At 07:03 PM 10/21/99 -0600, Aaron wrote:
>Science has faith at its foundations as well. Science puts faith in a few
>fundamental assumptions -- universality, inductive proofs, etc...
>The difference between a science and a religion is that science does
>everything it can possibly do to minimize the amount of faith needed.
>Religions are generally based on faith in excess.
Aaron, while I agree with much of your comment, I have to take exception to this. Science does not (or need not) have *any* place for faith, if by faith we are talking about beliefs that are held in the absence of or contrary to the evidence--beliefs that are given an absolute foundation utterly resistant to the possibility of refutation.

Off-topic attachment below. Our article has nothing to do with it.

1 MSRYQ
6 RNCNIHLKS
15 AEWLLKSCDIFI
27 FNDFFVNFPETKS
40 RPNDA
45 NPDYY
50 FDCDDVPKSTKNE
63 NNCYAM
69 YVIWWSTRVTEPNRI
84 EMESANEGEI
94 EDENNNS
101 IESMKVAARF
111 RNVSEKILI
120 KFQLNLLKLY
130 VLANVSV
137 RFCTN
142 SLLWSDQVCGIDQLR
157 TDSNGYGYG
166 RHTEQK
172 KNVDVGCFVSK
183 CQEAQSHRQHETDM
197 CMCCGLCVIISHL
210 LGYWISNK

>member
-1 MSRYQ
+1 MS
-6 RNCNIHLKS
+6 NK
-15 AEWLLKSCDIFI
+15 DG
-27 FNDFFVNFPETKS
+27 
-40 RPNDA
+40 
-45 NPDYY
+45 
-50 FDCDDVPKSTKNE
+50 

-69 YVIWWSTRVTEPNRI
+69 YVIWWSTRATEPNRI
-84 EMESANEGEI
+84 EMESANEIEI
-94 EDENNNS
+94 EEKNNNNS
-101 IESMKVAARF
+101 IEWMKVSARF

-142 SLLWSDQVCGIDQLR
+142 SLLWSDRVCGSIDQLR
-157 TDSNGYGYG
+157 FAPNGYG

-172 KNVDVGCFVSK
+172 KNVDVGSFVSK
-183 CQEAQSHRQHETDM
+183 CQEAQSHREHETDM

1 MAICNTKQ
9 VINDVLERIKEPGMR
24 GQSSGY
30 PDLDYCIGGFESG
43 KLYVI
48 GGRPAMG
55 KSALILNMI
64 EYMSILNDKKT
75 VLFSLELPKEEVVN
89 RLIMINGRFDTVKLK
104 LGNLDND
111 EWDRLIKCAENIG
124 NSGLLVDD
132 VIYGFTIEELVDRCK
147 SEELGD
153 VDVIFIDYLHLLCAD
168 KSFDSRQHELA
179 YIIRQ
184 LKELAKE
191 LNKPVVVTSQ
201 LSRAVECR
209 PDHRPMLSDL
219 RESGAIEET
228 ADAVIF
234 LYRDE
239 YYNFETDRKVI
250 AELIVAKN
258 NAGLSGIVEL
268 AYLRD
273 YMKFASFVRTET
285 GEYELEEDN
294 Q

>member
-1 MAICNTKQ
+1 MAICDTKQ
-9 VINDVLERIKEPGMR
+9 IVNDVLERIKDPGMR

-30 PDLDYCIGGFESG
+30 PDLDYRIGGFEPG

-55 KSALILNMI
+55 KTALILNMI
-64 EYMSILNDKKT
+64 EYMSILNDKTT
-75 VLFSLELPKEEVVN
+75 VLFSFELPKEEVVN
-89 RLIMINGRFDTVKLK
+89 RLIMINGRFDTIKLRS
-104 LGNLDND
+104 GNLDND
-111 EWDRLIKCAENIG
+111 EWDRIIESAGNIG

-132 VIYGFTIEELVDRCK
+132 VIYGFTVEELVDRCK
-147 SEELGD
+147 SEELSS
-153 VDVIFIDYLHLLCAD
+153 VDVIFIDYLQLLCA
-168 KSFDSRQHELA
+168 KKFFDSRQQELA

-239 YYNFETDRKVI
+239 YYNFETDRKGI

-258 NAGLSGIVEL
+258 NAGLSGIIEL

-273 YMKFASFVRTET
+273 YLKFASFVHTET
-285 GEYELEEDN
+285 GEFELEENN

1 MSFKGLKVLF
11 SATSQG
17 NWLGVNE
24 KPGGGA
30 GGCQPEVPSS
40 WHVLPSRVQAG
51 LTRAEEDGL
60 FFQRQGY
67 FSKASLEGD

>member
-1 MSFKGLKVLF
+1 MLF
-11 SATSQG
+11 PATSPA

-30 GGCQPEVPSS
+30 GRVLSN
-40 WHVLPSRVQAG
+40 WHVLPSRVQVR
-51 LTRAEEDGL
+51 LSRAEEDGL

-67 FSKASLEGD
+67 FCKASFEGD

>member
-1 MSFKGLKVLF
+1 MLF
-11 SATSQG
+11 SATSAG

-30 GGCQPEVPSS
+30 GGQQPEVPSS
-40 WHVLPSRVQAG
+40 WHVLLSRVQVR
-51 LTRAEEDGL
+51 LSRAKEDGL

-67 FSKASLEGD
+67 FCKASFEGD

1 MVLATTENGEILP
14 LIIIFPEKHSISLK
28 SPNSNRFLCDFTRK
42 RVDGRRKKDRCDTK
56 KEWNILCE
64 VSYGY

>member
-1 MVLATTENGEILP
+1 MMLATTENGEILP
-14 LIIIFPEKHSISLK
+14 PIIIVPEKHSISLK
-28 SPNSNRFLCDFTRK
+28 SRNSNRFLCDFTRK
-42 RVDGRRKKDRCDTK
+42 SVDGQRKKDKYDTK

For my reasons for this view (not original to me), please see www.maxmore.com/pcr.htm for my essay on Pancritical Rationalism (my talk from our first conference in 1994).
I think this point is exceeding important. To grant that science is based on foundations of faith inevitably collapses the distinction between science/reason and irrational faith. That this view is common is probably the fault of a long philosphical tradition of rationalists and empiricists who sought indubitable grounds for belief. They just couldn't seem to live with the idea that maybe there aren't any. To me, the ability to question your deepest convictions is one of the core aspects of being extropian. (So go ahead and convince me that science is based on faith in the sense I've stated--maybe I'm wrong on this very fundamental point...)